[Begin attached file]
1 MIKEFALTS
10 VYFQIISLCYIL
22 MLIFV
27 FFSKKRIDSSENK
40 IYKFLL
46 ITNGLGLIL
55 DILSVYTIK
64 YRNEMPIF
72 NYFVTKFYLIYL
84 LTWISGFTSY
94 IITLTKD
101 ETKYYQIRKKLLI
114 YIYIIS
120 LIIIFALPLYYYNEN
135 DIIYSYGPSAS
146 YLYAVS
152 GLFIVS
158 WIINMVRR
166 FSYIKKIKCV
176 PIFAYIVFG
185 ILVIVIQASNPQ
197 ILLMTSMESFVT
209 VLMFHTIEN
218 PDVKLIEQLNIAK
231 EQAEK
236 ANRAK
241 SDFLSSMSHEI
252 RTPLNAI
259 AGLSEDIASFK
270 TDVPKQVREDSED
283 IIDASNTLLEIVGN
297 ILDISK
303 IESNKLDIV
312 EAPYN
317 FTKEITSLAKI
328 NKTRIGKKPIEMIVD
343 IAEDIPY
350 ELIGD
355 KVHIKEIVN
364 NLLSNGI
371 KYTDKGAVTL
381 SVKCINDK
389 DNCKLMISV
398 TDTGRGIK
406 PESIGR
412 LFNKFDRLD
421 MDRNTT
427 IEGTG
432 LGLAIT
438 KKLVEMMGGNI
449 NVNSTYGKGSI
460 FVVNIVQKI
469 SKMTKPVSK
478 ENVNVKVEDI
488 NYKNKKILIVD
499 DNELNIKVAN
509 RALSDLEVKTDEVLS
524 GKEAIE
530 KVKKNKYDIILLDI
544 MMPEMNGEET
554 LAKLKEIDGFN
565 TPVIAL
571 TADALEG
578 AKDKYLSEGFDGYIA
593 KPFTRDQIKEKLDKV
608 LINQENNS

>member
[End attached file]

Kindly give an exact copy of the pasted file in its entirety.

1 MIKEFALTS
10 VYFQIISLCYIL
22 MLIFV
27 FFSKKRIDSSENK
40 IYKFLL
46 ITNGLGLIL
55 DILSVYTIK
64 YRNEMPIF
72 NYFVTKFYLIYL
84 LTWISGFTSY
94 IITLTKD
101 ETKYYQIRKKLLI
114 YIYIIS
120 LIIIFALPLYYYNEN
135 DIIYSYGPSAS
146 YLYAVS
152 GLFIVS
158 WIINMVRR
166 FSYIKKIKCV
176 PIFAYIVFG
185 ILVIVIQASNPQ
197 ILLMTSMESFVT
209 VLMFHTIEN
218 PDVKLIEQLNIAK
231 EQAEK
236 ANRAK
241 SDFLSSMSHEI
252 RTPLNAI
259 AGLSEDIASFK
270 TDVPKQVREDSED
283 IIDASNTLLEIVGN
297 ILDISK
303 IESNKLDIV
312 EAPYN
317 FTKEITSLAKI
328 NKTRIGKKPIEMIVD
343 IAEDIPY
350 ELIGD
355 KVHIKEIVN
364 NLLSNGI
371 KYTDKGAVTL
381 SVKCINDK
389 DNCKLMISV
398 TDTGRGIK
406 PESIGR
412 LFNKFDRLD
421 MDRNTT
427 IEGTG
432 LGLAIT
438 KKLVEMMGGNI
449 NVNSTYGKGSI
460 FVVNIVQKI
469 SKMTKPVSK
478 ENVNVKVEDI
488 NYKNKKILIVD
499 DNELNIKVAN
509 RALSDLEVKTDEVLS
524 GKEAIE
530 KVKKNKYDIILLDI
544 MMPEMNGEET
554 LAKLKEIDGFN
565 TPVIAL
571 TADALEG
578 AKDKYLSEGFDGYIA
593 KPFTRDQIKEKLDKV
608 LINQENNS

>member